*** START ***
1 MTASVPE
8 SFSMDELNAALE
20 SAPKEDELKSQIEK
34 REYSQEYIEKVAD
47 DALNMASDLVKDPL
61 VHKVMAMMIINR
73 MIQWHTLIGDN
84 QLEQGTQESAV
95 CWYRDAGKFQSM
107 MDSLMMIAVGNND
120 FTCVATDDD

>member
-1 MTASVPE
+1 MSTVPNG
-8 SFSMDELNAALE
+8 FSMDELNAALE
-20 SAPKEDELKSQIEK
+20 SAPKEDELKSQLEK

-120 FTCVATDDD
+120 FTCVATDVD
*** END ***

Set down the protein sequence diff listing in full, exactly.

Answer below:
1 MTASVPE
8 SFSMDELNAALE
20 SAPKEDELKSQIEK
34 REYSQEYIEKVAD
47 DALNMASDLVKDPL
61 VHKVMAMMIINR
73 MIQWHTLIGDN
84 QLEQGTQESAV
95 CWYRDAGKFQSM
107 MDSLMMIAVGNND
120 FTCVATDDD

>member
-1 MTASVPE
+1 MSTVPNG
-8 SFSMDELNAALE
+8 FSMDELNAALE
-20 SAPKEDELKSQIEK
+20 SAPKEDELKSQLEK

-120 FTCVATDDD
+120 FTCVATDVD